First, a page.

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My Therapist’s Perfect Answer to ‘When Will She Be Normal?'

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Growing up, I always imagined having a baby, although I couldn’t tell you why. So when my husband and I found out I was pregnant, it was the greatest thing that could have happened to me. I had it all built up in my mind: my perfect pregnancy, a birth plan, our amazing newborn moments and the pictures oh, the pictures. But that all changed at 26 weeks when I didn’t feel my baby move.

I don’t know what eventually flipped the switch from overactive imagination to true concern, but I called the doctor and was admitted to the hospital. New plans were created with hushed tones, and I was put on bed rest and referred to the medical university in my area. A week later, via an emergency C-section, my small baby was born with the label “micro preemie.”

Weighing in at 890 grams, she needed help breathing, eating and regulating her body temperature. Her first hours were a blur, and the tubes, wires, beeps and alarms were terrifying. In the Neonatal Intensive Care Unit (NICU), we stared at our little girl, willing her to “suck, swallow and breathe” while doctors and nurses mentioned things like cerebral palsy and developmental delays. I just needed her to suck, swallow and breathe. I didn’t want to think about anything else. I knew she couldn’t come home until these things were mastered.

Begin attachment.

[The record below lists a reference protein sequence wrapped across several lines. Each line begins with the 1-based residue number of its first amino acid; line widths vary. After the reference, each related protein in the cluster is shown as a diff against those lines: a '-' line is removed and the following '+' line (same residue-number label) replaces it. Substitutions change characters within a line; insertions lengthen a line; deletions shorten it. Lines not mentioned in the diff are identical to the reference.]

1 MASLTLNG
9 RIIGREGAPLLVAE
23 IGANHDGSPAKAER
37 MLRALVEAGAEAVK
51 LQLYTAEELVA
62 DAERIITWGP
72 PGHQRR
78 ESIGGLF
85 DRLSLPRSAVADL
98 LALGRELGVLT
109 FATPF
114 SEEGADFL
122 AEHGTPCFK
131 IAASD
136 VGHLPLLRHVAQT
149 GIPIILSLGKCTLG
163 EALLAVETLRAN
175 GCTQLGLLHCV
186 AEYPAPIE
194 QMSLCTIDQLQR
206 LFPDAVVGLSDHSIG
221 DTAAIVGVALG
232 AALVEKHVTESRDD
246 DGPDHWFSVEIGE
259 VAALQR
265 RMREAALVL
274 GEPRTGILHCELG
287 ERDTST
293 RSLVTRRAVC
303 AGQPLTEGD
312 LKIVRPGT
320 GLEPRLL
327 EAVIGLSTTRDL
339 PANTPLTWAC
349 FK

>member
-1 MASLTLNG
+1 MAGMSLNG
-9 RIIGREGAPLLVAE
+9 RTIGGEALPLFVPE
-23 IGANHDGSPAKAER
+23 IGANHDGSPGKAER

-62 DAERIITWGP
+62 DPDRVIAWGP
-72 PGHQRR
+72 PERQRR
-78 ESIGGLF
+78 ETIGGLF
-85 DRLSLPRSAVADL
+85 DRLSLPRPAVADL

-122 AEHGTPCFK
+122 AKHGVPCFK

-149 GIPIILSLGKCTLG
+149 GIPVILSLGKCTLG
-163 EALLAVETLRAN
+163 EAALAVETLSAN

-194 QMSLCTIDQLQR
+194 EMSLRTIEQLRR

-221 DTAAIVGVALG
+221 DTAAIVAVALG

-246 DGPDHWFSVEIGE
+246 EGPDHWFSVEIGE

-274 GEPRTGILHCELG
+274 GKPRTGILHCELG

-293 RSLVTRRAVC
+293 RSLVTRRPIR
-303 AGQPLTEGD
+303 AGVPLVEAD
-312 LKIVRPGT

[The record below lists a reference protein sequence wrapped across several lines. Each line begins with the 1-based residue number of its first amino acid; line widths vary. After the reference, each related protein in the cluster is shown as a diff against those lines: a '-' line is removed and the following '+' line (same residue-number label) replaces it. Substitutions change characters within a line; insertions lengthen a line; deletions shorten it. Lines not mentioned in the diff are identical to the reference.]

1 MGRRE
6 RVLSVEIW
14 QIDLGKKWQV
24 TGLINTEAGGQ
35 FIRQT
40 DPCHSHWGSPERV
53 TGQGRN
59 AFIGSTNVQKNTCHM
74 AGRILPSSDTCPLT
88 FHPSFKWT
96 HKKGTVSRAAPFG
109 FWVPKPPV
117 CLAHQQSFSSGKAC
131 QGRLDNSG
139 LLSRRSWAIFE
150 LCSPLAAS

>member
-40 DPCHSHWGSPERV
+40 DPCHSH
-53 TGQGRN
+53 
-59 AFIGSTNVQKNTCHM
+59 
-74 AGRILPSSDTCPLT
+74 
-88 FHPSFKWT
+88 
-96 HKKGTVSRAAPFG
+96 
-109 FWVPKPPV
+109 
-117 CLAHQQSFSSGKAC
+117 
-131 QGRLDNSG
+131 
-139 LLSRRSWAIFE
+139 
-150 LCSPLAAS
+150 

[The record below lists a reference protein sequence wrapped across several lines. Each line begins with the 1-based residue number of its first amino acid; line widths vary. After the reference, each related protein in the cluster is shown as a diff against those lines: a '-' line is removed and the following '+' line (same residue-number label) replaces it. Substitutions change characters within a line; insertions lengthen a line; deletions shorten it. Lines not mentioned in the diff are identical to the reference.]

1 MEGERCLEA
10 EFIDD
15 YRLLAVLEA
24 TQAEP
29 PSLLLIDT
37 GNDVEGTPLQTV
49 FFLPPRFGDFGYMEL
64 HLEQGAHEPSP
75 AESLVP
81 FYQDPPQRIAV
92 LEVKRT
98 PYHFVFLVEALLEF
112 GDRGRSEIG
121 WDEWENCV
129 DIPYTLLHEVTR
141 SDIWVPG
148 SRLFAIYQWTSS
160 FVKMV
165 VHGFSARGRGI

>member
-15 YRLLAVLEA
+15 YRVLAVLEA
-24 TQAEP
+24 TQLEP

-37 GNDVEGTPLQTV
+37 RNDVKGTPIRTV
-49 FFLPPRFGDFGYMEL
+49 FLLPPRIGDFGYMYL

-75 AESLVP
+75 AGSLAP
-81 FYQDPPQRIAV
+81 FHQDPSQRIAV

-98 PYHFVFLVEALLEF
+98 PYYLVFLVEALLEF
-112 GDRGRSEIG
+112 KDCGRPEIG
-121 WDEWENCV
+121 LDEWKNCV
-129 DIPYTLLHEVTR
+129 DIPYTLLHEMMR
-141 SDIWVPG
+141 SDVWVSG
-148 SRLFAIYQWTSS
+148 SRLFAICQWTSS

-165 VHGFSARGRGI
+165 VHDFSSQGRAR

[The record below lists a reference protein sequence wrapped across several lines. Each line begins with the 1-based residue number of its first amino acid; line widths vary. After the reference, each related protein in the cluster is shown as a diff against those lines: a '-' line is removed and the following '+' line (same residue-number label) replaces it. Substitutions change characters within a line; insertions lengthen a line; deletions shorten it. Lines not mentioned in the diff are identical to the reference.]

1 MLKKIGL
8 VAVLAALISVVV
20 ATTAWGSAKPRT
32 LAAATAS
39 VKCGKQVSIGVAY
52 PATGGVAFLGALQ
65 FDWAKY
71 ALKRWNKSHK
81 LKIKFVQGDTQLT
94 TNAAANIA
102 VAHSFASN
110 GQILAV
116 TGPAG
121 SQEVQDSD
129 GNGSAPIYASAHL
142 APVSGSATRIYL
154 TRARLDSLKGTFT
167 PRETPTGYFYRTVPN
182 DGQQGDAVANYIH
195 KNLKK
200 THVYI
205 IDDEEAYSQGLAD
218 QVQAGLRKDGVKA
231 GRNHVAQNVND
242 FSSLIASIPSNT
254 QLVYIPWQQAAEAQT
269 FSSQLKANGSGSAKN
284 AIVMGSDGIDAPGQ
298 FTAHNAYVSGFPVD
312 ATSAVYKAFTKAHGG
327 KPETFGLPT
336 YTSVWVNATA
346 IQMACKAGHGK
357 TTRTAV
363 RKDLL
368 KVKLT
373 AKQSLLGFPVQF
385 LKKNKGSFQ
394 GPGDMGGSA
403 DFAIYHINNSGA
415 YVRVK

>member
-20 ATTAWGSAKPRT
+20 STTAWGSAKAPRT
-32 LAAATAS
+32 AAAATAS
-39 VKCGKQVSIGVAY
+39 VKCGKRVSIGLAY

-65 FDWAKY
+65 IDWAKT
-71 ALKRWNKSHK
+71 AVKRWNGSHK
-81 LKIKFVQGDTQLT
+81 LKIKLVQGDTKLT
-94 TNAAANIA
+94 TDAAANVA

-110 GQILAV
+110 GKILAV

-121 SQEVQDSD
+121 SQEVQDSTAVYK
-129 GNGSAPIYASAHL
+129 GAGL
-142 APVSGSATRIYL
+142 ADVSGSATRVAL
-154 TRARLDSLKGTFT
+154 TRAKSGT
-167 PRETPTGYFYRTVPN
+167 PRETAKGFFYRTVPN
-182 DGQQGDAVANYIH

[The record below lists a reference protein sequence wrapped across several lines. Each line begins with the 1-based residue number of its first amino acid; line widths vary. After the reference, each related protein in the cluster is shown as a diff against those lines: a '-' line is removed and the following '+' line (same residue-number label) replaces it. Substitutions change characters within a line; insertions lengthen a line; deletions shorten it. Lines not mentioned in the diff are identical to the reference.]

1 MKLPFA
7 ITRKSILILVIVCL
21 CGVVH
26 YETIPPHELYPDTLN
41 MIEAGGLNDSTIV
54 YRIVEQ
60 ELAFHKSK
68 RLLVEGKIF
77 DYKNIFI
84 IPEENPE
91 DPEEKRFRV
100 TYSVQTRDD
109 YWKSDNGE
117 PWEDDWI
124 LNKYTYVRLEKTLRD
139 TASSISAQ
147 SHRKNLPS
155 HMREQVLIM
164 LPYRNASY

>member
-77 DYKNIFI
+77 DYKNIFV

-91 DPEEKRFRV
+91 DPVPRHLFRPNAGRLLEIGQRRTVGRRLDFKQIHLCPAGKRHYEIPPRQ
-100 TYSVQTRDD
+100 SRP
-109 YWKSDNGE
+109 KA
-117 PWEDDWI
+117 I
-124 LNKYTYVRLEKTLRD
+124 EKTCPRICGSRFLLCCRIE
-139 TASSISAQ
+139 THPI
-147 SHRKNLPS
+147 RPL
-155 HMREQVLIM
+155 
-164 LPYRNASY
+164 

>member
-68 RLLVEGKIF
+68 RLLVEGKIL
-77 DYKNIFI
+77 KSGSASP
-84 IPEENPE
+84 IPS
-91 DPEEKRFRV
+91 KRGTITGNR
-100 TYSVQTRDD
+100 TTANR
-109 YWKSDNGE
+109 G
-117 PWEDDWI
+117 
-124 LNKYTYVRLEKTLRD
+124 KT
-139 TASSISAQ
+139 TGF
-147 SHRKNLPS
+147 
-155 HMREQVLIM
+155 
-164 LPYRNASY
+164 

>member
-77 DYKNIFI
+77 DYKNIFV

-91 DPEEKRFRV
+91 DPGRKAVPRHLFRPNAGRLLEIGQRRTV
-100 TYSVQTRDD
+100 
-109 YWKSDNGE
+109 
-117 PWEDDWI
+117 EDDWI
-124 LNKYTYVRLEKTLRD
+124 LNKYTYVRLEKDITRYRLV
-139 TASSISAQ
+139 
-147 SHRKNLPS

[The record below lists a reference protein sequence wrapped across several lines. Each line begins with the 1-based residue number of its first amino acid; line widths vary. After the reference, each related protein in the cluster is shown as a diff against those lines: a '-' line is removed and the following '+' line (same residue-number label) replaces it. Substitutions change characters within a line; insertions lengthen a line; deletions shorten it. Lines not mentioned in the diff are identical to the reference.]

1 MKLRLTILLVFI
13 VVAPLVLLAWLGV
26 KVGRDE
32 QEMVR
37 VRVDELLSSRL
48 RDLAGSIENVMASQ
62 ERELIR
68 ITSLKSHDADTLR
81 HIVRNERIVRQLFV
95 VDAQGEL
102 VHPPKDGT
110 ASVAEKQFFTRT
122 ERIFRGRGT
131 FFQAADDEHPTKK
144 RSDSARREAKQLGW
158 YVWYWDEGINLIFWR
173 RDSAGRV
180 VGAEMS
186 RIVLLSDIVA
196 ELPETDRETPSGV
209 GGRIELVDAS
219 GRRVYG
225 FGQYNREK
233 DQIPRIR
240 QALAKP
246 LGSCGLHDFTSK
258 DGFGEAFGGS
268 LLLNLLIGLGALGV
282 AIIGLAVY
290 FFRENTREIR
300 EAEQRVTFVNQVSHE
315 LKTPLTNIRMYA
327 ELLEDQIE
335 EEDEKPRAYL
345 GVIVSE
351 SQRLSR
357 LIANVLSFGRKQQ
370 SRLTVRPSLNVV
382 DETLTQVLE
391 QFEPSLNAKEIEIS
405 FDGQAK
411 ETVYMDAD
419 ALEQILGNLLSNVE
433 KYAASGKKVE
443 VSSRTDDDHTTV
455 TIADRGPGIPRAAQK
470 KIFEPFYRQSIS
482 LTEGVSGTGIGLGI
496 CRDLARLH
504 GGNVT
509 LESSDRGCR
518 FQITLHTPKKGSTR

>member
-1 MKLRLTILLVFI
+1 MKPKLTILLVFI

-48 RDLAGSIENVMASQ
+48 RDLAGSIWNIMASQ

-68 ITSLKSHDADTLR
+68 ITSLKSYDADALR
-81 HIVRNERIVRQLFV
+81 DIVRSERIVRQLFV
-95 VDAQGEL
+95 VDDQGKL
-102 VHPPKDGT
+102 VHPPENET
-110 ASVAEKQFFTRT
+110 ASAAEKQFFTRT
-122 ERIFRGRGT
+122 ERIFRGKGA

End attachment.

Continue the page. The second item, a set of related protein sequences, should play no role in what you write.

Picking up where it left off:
With my plans suddenly pulled out from under me, as my child lay next to me in a plastic incubator, I desperately mourned the loss of my “prefect” pregnancy and newborn moments. I remember thinking if we could just get her home, all of this would be a bad dream. After what seemed like a lifetime (in reality, 85 days) our Addison came home. With no surgeries in the NICU or trace of cerebral palsy, we were pretty lucky. 

But there were still the developmental delays. We were given an adjusted age and told some things would just take time. We would not know what Addison’s path would be. When a team of therapists started coming to the house, I might as well have learned a new language. OT, PT, RT, EC, retractions, hyper extensions, stridor…the list went on and on. I had to be aware of Addison’s breathing. Was that an inhale or an exhale? How is she rolling, from her core or with her legs? One day I hit my tipping point, and when her physical therapist asked me something I broke down in tears. I remember asking when will this get easier, when will she be normal?

Unwavering, the therapist took my hand, looked me straight in the eyes and said, “Normal is a setting on a dishwasher. Nothing about kids is normal, and we wouldn’t want it to be. She will be Addison and that will be OK. It might not always be the easiest, but it will be her.”

That comment stopped me in my tracks. From that day on, I stopped comparing Addison to other children and to what the books said. I still mourned the perfect plan I had worked up in my mind, but I was able to move forward and celebrate Addison’s accomplishments in stride on her timeline.

It’s not always easy. People still look at her and make comments about how she does things differently. But now, I just smile politely and think about the day I learned my child is not a dishwasher setting. And I’m just fine with that.

Originally published: June 26, 2015
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